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If I had a child, I would name it Reel. Reel 2-pop Greenwell. Reel because breaking my movie in 15 minute reels has bought me time to work on one part the movie while the composer, sound mixer or color corrector is working on another. There is one more chance for every one to make it better before it goes off into the jaws of Sundance.

2-pop because if everyone gets the same reel with 2 frames of tone popping at the front of the reel and the back end of the reel– If those pops line up to the 2 frame title card that says START and END- all is well. Nothing is out of sync, the music and sound cues are lined up with each other. All is right with the world.

Sync has been a way to displace my anxiety. “A sales agent wants to check out a cut “(beep) (beep). Better check those pops. “We’re trying to get reviewed by ___________ “(beep)(beep). “We got a good theater for our Press and Industry screening, let’s hope they don’t change it. “(beep) (beep)

As I watch our movie in the mix I’ll marvel at far its come and then squint and ask “Is the sync loose there?”. Now I’m met with a flat “Pops lined up right?”. I think I should deliberately throw one clip sync out of sync just to remind myself art shouldn’t be perfect.

The movie was, as many directors admitted to each other at the Sundance NYC orientation, far from perfect and a rough cut when we applied. If you shoot in the summer it’s an unwritten law that you “go for late submission Sundance deadline”. You don’t really think you’ll get in, but deep down inside you think you will. You jam through the deadline, turn it in, go through a sluggy depression after watching the cut that was sent then slowly rebuild yourself back into the “fix it” zone.

“You’re a director, it’s your job to dream” my editor shrugged after learning we got in. “That’s why I told you to apply.” He then flicked his cigarette “I’m an editor, it’s my job to worry. You realize it needs a lot more work right?”

Little does my editor know that as a writer, it’s also my job to secretly judge myself with deep routed dysfunctional child hatred. Of course it needs more work. Not only does it need more work, I’m a failure.

In this case you seek professional help while fixing your film; you get a PR person. The PR person tells you that you’re are a talented piece of gold with a great film and that everything is going to be OK. They work on getting you interviews, reviews, sales agents, distributors and a festival strategy. They’ve got enviable moxie. They only look at the assets because there are no liabilities to your film selling-just a more specific audience to find. And they find a way to sugarcoat nothing at the same time.

The other help is to have someone to handle the tickets to your screenings. You are allowed a certain amount per screening as an accredited filmmaker. The tickets become the key to Willy Wonka’s Chocolate factory. They are dog eared for cast and crew, friends, family, talent agents, managers, sales agents, press and distributors and traded like cigarettes in prison amongst Sundance festival goers. They are their own life force at $15 a pop. They become a full time job.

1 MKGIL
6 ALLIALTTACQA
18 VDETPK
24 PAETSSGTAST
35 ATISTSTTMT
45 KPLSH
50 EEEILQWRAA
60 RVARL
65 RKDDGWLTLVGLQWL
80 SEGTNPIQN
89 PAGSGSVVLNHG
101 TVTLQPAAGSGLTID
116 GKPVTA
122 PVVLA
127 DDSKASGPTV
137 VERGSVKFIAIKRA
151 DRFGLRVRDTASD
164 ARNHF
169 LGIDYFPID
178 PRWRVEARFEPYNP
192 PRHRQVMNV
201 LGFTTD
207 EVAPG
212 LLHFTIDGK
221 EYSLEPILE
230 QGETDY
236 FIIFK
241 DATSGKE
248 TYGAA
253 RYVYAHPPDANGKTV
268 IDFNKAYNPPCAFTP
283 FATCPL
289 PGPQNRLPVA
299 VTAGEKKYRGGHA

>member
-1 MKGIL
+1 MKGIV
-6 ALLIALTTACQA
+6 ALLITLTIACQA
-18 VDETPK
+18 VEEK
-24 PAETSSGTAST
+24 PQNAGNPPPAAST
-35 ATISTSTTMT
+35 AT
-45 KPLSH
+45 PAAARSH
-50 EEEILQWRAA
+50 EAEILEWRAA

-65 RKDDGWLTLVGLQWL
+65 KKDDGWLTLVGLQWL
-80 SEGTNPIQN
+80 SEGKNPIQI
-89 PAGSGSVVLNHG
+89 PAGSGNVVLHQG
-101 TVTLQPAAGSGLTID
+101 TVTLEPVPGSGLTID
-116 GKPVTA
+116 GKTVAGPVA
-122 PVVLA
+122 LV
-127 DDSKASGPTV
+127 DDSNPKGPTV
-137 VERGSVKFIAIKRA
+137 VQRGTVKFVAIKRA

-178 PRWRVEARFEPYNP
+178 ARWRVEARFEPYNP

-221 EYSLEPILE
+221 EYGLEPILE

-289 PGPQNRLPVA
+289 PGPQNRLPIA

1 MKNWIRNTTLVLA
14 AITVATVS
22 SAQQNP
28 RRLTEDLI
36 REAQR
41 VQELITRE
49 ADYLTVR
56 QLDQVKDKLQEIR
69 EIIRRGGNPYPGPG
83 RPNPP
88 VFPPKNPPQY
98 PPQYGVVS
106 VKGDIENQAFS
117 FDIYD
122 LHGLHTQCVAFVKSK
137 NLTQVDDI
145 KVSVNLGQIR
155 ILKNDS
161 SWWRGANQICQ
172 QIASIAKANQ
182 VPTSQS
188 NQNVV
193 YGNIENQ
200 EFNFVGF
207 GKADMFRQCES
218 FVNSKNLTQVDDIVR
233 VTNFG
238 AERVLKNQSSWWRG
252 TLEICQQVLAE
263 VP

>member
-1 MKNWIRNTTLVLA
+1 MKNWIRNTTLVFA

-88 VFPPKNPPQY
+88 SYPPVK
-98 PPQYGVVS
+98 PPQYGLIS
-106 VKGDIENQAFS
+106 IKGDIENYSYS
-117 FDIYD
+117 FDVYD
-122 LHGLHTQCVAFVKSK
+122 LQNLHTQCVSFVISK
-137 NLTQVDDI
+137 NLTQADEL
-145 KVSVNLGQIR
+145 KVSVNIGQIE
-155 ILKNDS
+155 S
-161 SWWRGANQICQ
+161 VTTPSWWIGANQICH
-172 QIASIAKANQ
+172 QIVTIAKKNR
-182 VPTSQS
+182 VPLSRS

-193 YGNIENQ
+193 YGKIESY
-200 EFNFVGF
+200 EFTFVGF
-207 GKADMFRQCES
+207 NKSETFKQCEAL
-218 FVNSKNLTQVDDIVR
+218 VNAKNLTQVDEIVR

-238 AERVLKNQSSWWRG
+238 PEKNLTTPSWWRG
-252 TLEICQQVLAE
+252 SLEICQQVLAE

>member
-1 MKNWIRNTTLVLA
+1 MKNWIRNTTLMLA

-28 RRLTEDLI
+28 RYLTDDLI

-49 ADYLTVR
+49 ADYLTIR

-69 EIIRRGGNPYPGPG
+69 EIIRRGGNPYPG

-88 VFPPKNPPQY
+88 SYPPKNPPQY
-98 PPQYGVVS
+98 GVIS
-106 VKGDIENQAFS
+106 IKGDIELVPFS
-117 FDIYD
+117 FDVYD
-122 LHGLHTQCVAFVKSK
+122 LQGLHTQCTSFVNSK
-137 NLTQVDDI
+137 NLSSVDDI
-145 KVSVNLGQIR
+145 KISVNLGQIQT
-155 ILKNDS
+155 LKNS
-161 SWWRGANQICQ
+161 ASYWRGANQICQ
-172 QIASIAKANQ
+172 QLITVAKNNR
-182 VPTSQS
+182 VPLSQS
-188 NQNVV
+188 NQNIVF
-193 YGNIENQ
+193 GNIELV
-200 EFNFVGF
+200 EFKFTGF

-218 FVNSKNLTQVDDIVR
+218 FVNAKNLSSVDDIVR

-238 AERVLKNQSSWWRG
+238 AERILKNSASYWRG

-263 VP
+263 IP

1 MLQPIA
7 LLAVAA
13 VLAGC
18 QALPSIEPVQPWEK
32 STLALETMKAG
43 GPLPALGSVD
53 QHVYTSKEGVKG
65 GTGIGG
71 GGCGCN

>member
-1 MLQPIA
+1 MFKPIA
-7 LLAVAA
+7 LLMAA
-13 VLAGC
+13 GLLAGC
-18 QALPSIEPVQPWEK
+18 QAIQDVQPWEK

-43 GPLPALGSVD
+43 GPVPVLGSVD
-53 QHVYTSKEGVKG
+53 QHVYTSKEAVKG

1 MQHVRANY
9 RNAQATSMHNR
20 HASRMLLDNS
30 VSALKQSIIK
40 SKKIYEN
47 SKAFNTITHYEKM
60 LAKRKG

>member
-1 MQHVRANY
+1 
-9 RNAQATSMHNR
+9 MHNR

Throughout Sundance prep I’ve tried to stay “happy”. I got what I’ve wanted since I came to NYU to study screenwriting. Getting into Sundance is like hearing the words “Will you marry me?” The fantasy phrase “We would like to personally invite you to the Sundance film festival…” was said to me while I was pacing in the corner of my Brooklyn apartment near the kitty litter box.

Finding you’ve gotten into Sundance is a little bit like being a scrappy and passionate street fighter who gets a bout with Mike Tyson. You knew it all along that you deserved to be in the ring but are suddenly very aware that you might get your head knocked off. The Sundance Film Festival is a huge marketplace.

Most independent filmmakers are so used to rejection they actually expect it. I was genetically wired to make personal films in the entertainment business. I always sided with the underdog as a kid. I fancied myself Rikki-Tikki-Tavi, the young mongoose who beats the cobra with whit in spite of size. I felt personally crushed and surprised every time a Wile E. Coyote invention would backfire.

There’s no way in hell you could tell me not to make my personal movies. I should have realized no one COULD tell me I couldn’t make my movies. I just couldn’t expect to necessarily get paid to make them.

Money is made in entertainment by accommodating large groups of audience members. So it’s nearly impossible to convince an investor that your female driven ensemble comedy also featuring working class queers in a trailer park is going to strike it rich just like Paranormal.  “The man” doesn’t need to believe in me. “The man” just wants to make money from me. Big difference. Incidentally, My Best Day will make money. Come talk to me and I’ll tell ya how.

I’ve been advised by former filmmakers of the festival “Please try to have fun. Focus creatively. You won already. You made a film, that’s what matters. Seriously, try to have fun. I didn’t listen to filmmakers before me.”

Year after year I felt like a jack in the box popping out to the world to present the project that would “take me to the next level” then stuff myself back in with bitterness. “They’ll see. They’ll all see…”

Getting into Sundance makes me realize I have been taking myself to the next level and I had support all along.  Success is in the making not the rewards. Sundance is a huge chance for exposure for the film and the careers of everyone involved. Now I need to enjoy it.


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